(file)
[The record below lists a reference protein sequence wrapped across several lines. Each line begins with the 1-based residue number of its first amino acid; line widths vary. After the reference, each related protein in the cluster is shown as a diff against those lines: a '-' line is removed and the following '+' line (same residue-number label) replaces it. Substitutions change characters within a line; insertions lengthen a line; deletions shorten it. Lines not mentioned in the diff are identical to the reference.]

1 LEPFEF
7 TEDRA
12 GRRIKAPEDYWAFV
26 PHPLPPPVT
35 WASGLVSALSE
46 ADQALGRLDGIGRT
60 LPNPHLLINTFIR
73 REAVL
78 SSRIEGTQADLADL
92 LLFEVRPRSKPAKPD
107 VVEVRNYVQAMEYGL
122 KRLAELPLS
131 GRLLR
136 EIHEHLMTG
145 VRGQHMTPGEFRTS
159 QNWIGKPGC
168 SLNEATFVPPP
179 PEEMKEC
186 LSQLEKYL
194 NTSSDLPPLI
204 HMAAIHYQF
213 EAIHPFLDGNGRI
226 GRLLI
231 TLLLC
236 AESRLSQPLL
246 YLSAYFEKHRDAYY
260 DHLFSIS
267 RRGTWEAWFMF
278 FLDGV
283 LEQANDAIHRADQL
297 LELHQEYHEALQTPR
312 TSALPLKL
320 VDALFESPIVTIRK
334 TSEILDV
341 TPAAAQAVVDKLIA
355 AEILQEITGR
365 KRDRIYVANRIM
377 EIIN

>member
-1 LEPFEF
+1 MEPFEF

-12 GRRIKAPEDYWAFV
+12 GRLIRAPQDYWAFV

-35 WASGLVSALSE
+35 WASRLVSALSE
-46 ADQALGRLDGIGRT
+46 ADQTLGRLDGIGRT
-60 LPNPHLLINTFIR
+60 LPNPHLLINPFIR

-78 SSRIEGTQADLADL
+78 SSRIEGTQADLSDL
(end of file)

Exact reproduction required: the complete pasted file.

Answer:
[The record below lists a reference protein sequence wrapped across several lines. Each line begins with the 1-based residue number of its first amino acid; line widths vary. After the reference, each related protein in the cluster is shown as a diff against those lines: a '-' line is removed and the following '+' line (same residue-number label) replaces it. Substitutions change characters within a line; insertions lengthen a line; deletions shorten it. Lines not mentioned in the diff are identical to the reference.]

1 LEPFEF
7 TEDRA
12 GRRIKAPEDYWAFV
26 PHPLPPPVT
35 WASGLVSALSE
46 ADQALGRLDGIGRT
60 LPNPHLLINTFIR
73 REAVL
78 SSRIEGTQADLADL
92 LLFEVRPRSKPAKPD
107 VVEVRNYVQAMEYGL
122 KRLAELPLS
131 GRLLR
136 EIHEHLMTG
145 VRGQHMTPGEFRTS
159 QNWIGKPGC
168 SLNEATFVPPP
179 PEEMKEC
186 LSQLEKYL
194 NTSSDLPPLI
204 HMAAIHYQF
213 EAIHPFLDGNGRI
226 GRLLI
231 TLLLC
236 AESRLSQPLL
246 YLSAYFEKHRDAYY
260 DHLFSIS
267 RRGTWEAWFMF
278 FLDGV
283 LEQANDAIHRADQL
297 LELHQEYHEALQTPR
312 TSALPLKL
320 VDALFESPIVTIRK
334 TSEILDV
341 TPAAAQAVVDKLIA
355 AEILQEITGR
365 KRDRIYVANRIM
377 EIIN

>member
-1 LEPFEF
+1 MEPFEF

-12 GRRIKAPEDYWAFV
+12 GRLIRAPQDYWAFV

-35 WASGLVSALSE
+35 WASRLVSALSE
-46 ADQALGRLDGIGRT
+46 ADQTLGRLDGIGRT
-60 LPNPHLLINTFIR
+60 LPNPHLLINPFIR

-78 SSRIEGTQADLADL
+78 SSRIEGTQADLSDL